Large corporations and companies will oftentimes allow investors to purchase common stock or shares of the company. The common equity thus refers to the total amount of investments in a company made by the common equity of investors.
The common equity can include the value of all shares of common stock, earnings, and paid-in capital.
Common equity in some instances can be referred to as the dollar value or dollar amount of common shareholders’ investment.
Common equity by itself houses a set of terms that one should know and understand to have a firm grasp of the broader term.
Common shares: Companies can offer investors two different types of shares, either common or preferred. In this case, common shares entitle the shareholders to a percentile vote on company operations and are subject to dividends.
Retained Earnings: In the most simple definition, Retained earnings refer to the reinvestments made by the company. These earnings are not paid out in dividends to the shareholders.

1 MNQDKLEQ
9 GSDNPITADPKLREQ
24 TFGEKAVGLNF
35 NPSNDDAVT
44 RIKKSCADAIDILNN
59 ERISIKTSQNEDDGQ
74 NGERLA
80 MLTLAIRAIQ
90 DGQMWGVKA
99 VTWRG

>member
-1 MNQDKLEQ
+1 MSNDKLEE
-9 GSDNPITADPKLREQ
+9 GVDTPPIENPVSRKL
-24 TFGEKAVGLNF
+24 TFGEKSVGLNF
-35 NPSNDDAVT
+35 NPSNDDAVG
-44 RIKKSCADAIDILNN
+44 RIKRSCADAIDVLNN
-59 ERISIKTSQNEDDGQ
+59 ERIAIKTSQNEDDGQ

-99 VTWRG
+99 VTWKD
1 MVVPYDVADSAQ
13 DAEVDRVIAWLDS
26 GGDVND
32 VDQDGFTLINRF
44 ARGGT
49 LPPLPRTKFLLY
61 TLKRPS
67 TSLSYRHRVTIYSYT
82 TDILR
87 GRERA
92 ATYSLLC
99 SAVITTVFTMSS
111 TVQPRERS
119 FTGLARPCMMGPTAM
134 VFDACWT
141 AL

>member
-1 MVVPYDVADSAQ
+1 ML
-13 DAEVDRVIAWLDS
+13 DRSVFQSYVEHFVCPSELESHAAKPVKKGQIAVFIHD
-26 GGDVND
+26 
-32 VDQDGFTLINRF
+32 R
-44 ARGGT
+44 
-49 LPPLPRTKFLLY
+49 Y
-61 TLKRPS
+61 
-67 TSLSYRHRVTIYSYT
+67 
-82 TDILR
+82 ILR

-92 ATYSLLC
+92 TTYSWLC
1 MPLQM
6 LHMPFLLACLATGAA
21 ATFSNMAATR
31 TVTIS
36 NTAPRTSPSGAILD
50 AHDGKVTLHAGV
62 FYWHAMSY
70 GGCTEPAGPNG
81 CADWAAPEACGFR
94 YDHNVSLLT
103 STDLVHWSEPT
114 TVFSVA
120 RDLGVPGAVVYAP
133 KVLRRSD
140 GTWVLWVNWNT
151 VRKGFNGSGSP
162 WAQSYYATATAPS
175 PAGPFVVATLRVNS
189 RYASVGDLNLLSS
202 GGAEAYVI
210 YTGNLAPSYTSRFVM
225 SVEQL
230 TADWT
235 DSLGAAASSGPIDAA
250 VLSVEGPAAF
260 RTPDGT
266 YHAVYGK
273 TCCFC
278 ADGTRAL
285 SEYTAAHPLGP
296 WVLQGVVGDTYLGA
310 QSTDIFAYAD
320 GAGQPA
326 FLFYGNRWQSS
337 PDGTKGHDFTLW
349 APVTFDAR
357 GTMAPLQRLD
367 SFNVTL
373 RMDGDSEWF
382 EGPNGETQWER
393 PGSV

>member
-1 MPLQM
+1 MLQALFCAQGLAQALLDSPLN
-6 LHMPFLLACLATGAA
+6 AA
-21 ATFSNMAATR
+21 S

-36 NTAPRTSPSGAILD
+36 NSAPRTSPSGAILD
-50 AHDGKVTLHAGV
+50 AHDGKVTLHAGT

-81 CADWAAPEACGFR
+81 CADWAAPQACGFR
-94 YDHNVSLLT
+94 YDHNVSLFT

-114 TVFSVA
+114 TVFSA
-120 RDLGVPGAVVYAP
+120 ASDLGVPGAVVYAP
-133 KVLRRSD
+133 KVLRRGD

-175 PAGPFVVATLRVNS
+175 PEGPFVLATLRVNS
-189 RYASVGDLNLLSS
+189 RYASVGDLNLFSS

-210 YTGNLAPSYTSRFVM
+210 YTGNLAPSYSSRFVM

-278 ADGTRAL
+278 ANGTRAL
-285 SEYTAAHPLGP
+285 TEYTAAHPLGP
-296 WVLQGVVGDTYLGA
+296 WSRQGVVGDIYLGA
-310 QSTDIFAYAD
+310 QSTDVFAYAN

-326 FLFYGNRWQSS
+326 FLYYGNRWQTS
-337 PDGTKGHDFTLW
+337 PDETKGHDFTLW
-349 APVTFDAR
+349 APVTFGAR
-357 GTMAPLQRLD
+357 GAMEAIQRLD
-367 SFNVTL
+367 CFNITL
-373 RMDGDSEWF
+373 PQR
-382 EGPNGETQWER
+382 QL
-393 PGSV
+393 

Paid-in Capital: Excess capital obtained through company stock par value. This is for example if a company issues stock at a par value of $10 per share, but sells it to investors at $25 per share. Their balance sheet will indicate $10 in common stock and an additional $15 paid-in capital for each shareholder.
Common equity helps both the company and the shareholder take part in the potential future growth of the company and its value return in the long term.
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